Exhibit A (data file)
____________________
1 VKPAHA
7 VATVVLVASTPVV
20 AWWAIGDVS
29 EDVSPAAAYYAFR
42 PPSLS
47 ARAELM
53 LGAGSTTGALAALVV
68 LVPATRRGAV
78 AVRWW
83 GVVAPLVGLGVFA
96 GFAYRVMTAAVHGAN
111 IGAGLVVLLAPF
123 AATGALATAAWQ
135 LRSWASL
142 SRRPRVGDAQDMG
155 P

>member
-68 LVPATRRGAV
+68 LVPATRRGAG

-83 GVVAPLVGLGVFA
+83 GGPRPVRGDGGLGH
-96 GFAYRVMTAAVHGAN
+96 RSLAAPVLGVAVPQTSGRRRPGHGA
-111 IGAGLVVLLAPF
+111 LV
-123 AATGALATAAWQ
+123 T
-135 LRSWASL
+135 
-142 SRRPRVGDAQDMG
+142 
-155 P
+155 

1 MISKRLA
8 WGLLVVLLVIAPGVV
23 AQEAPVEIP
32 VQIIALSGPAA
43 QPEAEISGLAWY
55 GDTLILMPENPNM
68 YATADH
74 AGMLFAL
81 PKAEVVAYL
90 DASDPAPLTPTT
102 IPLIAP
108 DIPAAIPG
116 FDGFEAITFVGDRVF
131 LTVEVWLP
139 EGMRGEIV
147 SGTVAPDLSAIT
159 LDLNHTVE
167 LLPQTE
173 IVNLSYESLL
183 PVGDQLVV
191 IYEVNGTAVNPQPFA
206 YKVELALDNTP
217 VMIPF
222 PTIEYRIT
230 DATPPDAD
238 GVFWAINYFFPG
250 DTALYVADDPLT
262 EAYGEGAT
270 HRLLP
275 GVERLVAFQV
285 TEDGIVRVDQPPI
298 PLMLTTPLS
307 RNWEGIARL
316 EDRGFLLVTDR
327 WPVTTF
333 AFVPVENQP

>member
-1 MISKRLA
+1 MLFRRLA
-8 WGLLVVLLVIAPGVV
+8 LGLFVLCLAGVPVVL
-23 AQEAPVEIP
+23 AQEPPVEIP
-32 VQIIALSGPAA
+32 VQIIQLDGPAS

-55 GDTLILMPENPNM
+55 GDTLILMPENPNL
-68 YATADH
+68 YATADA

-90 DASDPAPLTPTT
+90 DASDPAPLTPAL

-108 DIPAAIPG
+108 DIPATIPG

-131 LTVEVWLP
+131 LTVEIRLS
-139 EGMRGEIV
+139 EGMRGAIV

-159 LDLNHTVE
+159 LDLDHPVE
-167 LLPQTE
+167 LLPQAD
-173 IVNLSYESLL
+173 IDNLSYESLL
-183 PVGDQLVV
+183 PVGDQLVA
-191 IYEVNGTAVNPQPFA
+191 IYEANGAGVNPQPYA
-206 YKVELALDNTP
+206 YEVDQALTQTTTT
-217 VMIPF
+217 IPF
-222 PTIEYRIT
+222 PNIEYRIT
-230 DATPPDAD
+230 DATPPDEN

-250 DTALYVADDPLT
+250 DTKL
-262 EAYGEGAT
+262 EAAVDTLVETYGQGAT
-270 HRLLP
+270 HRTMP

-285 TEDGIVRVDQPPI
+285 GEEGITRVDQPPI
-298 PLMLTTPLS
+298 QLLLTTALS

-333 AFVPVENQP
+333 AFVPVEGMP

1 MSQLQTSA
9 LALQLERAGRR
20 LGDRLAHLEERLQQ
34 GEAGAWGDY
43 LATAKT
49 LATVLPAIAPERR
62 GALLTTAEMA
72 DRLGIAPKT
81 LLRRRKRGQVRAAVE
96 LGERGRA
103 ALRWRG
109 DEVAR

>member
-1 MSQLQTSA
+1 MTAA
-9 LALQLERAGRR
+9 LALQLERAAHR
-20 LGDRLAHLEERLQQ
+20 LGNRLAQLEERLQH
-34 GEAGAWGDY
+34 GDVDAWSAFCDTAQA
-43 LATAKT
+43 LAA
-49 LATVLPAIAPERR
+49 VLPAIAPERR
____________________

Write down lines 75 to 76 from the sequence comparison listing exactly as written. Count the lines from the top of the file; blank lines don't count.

-23 AQEAPVEIP
+23 AQEPPVEIP